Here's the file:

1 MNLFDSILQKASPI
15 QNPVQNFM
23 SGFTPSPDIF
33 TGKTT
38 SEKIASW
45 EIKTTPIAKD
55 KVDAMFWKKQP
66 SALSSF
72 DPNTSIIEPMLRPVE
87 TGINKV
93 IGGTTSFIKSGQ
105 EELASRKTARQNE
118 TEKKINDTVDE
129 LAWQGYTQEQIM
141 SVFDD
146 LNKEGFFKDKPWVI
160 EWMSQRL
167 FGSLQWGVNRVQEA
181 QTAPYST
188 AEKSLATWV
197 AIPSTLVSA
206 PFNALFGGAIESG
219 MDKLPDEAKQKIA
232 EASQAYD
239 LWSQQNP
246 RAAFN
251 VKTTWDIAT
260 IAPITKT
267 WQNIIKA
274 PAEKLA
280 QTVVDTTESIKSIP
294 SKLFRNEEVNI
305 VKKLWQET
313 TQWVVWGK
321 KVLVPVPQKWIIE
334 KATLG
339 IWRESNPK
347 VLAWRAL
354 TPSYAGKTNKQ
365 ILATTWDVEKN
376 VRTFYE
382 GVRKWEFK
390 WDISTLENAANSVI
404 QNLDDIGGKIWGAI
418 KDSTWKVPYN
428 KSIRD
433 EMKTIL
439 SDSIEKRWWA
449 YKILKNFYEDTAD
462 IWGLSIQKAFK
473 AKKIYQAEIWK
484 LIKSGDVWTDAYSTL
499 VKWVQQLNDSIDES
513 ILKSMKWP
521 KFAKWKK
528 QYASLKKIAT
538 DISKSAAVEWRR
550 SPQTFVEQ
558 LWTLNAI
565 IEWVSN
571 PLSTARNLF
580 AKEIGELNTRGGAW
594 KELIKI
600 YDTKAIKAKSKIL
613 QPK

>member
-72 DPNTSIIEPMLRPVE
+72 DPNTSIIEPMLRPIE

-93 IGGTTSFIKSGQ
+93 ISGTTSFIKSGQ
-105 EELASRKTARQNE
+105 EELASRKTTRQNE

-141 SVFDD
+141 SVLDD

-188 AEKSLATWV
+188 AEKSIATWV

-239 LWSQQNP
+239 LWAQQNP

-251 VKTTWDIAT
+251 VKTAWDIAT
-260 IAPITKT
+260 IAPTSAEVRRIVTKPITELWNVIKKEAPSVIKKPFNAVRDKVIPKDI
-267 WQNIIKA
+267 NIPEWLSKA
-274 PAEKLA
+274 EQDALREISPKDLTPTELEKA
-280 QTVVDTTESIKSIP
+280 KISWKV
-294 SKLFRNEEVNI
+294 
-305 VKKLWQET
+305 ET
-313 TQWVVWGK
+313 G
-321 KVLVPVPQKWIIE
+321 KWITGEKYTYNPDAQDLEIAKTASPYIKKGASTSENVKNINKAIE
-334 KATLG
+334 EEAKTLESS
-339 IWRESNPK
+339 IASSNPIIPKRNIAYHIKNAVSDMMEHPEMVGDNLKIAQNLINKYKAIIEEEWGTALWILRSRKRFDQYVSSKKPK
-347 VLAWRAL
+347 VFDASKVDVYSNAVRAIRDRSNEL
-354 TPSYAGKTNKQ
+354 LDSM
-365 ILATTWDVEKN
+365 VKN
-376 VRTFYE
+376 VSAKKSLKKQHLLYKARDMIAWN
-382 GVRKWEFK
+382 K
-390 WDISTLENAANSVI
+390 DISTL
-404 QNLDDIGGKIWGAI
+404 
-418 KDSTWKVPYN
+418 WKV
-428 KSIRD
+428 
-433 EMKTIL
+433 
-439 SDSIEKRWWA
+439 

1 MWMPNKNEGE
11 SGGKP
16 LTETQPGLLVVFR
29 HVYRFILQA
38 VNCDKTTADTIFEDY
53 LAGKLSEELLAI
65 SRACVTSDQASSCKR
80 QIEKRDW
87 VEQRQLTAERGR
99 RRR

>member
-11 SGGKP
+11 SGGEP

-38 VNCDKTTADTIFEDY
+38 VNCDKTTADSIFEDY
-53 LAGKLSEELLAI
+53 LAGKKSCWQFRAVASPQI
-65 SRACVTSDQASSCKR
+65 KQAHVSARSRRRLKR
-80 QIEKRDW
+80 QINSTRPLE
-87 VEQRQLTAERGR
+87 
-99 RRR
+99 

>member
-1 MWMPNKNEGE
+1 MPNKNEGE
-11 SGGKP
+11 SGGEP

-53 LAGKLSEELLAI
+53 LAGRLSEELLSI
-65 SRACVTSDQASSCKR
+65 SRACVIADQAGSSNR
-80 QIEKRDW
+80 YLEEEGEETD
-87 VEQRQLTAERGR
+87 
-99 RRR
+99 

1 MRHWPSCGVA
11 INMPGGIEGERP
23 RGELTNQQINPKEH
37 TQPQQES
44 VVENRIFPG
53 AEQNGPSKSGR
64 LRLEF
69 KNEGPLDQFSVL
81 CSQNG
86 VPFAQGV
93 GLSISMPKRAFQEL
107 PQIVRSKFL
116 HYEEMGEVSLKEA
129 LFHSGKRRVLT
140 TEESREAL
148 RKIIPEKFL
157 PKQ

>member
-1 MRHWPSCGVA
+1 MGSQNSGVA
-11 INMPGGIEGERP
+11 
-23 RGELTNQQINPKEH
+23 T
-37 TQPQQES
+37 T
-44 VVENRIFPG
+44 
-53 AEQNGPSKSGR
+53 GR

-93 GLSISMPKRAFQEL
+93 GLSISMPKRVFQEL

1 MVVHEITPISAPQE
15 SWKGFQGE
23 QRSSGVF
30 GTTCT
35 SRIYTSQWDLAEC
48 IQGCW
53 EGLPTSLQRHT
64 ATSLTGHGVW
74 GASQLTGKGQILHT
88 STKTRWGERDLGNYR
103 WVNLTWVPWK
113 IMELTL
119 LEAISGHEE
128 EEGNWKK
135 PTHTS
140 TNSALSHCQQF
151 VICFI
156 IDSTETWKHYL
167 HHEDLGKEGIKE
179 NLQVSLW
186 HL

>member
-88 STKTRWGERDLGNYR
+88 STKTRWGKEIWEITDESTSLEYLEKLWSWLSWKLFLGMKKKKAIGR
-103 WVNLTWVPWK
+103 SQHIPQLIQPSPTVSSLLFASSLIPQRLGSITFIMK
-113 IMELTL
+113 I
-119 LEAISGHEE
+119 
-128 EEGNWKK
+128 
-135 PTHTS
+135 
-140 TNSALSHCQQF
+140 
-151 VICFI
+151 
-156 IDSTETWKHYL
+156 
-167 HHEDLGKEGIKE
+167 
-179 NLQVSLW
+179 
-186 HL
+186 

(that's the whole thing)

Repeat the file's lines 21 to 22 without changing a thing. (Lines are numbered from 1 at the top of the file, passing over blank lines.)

197 AIPSTLVSA
206 PFNALFGGAIESG